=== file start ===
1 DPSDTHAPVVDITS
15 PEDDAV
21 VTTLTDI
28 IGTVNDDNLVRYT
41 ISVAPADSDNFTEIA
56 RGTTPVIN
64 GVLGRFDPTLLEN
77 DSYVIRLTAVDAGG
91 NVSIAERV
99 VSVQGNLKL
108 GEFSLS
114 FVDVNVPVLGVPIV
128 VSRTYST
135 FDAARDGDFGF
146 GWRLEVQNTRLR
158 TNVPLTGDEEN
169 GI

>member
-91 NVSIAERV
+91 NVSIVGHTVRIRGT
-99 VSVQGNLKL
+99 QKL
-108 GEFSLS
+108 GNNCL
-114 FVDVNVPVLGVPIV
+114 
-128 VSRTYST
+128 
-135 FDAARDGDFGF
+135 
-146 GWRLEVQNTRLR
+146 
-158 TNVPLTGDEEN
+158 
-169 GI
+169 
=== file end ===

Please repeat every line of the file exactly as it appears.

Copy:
1 DPSDTHAPVVDITS
15 PEDDAV
21 VTTLTDI
28 IGTVNDDNLVRYT
41 ISVAPADSDNFTEIA
56 RGTTPVIN
64 GVLGRFDPTLLEN
77 DSYVIRLTAVDAGG
91 NVSIAERV
99 VSVQGNLKL
108 GEFSLS
114 FVDVNVPVLGVPIV
128 VSRTYST
135 FDAARDGDFGF
146 GWRLEVQNTRLR
158 TNVPLTGDEEN
169 GI

>member
-91 NVSIAERV
+91 NVSIVGHTVRIRGT
-99 VSVQGNLKL
+99 QKL
-108 GEFSLS
+108 GNNCL
-114 FVDVNVPVLGVPIV
+114 
-128 VSRTYST
+128 
-135 FDAARDGDFGF
+135 
-146 GWRLEVQNTRLR
+146 
-158 TNVPLTGDEEN
+158 
-169 GI
+169 